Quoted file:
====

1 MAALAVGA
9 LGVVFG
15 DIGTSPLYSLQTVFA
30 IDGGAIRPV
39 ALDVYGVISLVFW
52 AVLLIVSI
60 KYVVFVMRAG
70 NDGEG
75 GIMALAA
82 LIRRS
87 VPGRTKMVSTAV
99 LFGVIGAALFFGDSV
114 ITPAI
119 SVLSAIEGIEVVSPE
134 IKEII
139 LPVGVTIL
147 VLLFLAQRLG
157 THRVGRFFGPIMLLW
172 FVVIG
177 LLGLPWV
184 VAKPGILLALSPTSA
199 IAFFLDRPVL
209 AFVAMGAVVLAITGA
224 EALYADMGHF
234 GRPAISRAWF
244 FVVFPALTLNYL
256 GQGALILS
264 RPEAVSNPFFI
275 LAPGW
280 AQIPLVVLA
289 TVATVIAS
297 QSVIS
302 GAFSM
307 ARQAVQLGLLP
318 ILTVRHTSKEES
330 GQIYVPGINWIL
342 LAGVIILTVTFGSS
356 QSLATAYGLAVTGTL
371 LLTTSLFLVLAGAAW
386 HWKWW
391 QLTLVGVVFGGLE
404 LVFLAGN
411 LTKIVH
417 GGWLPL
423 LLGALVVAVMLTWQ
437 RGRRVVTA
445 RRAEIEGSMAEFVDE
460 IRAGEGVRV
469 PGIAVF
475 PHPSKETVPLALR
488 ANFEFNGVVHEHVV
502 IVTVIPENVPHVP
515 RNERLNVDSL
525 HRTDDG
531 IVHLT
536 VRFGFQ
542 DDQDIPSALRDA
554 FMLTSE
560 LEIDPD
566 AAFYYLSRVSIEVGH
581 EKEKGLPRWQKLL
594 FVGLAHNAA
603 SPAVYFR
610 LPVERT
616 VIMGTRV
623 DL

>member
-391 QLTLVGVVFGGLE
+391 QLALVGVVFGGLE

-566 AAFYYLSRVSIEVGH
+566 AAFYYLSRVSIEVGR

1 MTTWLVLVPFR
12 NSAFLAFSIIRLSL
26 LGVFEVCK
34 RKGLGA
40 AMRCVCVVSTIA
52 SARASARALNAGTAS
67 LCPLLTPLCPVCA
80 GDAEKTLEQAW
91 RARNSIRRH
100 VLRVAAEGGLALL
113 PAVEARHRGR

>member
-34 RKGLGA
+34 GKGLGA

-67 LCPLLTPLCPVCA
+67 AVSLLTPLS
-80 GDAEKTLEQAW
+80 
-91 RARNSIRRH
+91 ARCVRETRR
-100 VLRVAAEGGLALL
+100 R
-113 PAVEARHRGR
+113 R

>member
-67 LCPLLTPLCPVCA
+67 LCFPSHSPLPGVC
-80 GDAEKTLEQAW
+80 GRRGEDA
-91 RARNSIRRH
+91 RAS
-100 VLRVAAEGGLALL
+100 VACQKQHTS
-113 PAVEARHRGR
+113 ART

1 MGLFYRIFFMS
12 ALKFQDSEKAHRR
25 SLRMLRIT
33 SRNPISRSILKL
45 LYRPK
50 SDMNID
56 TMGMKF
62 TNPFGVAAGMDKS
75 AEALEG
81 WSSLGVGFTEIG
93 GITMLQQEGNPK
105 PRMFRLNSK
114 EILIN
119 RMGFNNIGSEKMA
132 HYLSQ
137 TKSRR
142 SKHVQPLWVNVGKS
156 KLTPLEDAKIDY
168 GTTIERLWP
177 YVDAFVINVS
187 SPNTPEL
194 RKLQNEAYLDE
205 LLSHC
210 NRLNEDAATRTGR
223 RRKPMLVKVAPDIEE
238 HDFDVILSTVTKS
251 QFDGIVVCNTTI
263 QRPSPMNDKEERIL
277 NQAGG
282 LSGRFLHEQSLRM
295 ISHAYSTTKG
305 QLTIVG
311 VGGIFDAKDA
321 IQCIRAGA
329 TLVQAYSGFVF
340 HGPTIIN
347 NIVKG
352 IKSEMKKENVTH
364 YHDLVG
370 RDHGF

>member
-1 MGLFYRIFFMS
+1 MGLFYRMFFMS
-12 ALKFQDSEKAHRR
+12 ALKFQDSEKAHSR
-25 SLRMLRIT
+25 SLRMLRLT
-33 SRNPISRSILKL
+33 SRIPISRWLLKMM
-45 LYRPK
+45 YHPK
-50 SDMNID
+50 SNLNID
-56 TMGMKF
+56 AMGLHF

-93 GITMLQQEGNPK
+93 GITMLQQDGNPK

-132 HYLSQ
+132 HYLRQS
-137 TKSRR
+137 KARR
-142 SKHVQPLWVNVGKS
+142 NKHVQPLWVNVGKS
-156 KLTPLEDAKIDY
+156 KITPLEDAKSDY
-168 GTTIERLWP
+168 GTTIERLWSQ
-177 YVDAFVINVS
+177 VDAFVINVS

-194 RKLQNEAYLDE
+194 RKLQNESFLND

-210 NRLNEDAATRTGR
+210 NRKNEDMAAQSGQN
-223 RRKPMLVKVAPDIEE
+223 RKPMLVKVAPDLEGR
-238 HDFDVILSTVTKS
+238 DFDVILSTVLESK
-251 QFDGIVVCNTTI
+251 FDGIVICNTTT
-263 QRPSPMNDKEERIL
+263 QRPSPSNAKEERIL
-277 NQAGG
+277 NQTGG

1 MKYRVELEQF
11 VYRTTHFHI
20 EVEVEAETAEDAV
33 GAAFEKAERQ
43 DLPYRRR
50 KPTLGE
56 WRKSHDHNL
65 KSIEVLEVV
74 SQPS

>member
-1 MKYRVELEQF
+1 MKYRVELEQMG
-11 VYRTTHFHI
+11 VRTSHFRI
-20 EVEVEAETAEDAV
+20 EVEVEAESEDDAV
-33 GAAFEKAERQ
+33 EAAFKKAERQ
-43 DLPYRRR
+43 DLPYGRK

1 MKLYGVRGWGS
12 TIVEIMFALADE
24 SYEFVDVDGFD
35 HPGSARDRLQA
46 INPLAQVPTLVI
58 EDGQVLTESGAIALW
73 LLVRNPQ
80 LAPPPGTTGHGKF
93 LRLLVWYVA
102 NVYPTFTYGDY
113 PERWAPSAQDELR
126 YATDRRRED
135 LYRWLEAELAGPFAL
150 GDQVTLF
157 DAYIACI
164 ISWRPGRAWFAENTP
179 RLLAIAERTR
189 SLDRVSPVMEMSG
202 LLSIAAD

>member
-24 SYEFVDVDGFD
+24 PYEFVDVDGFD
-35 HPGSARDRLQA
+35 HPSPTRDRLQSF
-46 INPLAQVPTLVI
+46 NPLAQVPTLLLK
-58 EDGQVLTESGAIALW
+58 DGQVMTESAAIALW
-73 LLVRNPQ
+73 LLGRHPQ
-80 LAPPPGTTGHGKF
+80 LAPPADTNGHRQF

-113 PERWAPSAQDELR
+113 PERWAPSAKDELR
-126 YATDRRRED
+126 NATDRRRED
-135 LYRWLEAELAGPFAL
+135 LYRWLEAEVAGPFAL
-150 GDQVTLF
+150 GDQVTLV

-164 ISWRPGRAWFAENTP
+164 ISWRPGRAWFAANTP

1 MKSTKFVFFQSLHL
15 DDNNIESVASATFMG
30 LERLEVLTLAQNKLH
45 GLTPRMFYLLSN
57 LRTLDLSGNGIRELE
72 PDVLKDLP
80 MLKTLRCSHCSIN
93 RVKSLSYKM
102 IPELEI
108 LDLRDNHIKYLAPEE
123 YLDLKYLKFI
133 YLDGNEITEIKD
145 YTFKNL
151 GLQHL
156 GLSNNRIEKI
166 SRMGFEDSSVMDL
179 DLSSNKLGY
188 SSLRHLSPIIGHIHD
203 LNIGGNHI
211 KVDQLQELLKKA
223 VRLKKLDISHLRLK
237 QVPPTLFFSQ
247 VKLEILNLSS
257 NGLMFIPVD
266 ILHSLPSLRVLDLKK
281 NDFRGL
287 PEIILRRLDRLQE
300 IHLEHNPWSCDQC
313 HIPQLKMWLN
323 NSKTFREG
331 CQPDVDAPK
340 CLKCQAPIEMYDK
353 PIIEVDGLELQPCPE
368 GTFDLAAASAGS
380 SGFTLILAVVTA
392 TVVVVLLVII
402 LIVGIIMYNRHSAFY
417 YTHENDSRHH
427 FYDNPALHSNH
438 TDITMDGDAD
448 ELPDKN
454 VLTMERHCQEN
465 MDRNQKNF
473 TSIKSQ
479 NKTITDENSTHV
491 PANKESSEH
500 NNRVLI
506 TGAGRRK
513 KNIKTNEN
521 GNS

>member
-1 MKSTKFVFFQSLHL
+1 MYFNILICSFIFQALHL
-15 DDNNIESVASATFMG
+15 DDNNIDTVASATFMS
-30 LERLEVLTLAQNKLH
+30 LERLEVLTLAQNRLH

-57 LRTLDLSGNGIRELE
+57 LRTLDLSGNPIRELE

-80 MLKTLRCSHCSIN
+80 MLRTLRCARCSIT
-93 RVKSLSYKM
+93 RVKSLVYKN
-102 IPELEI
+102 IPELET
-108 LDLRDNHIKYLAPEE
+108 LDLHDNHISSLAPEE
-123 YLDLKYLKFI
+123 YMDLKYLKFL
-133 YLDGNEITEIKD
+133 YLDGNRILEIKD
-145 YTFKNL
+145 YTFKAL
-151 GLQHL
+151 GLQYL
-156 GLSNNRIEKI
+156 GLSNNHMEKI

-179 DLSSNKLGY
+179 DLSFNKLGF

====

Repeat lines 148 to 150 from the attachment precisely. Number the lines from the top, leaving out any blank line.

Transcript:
-1 MGLFYRIFFMS
+1 MGLFYRMFFMS
-12 ALKFQDSEKAHRR